Complaints against WA builders soar by 58pc in two years
The number of complaints lodged against West Australian builders has increased by nearly 60 per cent in just two years, a report has found.
The finding was revealed in the auditor-general’s report on building regulation, which urged the Building Commission to improve its use of proactive audits to probe operators and ensure they are acting properly.
Colin Murphy’s report found the Building Commission received 927 complaints about building works in 2014-15, mostly relating to the quality of new homes or renovation and repair work.
That was a 58 per cent increase on the number of complaints received in 2012-13, with the commission saying the increase was caused largely by a rise in building activity.
Mr Murphy’s report found 40 per cent of the complaints were not resolved within the target timeframe of 150 days.
The commission also failed to meet its goals for processing licensing applications for WA builders, with nearly half taking longer than the target of 42 days and one examined by Mr Murphy taking 148 days.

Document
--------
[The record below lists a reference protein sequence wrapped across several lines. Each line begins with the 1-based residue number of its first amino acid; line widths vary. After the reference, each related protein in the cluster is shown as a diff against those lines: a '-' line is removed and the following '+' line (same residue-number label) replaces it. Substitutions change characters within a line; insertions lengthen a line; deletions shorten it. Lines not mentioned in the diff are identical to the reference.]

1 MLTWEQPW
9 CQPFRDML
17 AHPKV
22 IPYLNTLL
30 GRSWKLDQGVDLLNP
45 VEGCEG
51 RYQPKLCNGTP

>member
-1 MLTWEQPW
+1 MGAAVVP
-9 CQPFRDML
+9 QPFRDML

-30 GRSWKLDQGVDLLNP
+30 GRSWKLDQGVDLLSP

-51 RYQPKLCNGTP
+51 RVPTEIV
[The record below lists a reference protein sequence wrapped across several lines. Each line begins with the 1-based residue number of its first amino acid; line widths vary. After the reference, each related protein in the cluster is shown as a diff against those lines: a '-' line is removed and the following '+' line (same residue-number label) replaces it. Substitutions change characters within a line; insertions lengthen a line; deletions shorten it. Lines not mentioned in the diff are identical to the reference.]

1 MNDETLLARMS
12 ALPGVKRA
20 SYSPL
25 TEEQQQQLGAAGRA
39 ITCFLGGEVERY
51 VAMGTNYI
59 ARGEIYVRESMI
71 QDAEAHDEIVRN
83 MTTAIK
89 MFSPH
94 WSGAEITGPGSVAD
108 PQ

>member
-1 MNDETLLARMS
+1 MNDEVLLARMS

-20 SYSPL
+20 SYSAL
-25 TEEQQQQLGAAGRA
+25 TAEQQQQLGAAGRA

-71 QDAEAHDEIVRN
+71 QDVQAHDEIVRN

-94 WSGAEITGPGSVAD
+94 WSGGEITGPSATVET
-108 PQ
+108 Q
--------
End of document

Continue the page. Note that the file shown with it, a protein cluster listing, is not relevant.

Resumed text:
However the average time to resolve all applications has improved, from 162 days in 2013-14 to 113 in 2014-15.
“Overall the Building Commission has sound arrangements for processing new WA builder and surveyor licensing applications, but I am concerned about the reliance on self-disclosure for character checks for renewal and interstate applications,” Mr Murphy said.
Industry lacking accountability: Labor
The Department of Commerce said it accepted the report’s recommendations, which included the fast tracking of reforms and improvement of character checks on licensing applicants.
But the Opposition said the report reinforced concerns about the way building complaints were being handled.
“Under the Liberal Government, complaints just aren’t getting followed up in a reasonable time and the industry is lacking accountability,” Labor’s commerce spokeswoman Kate Doust said.
“We need to give homebuilders confidence in the industry and they need to know that if there is a problem, it will be followed up. They need to have absolute confidence that projects will be completed as promised.”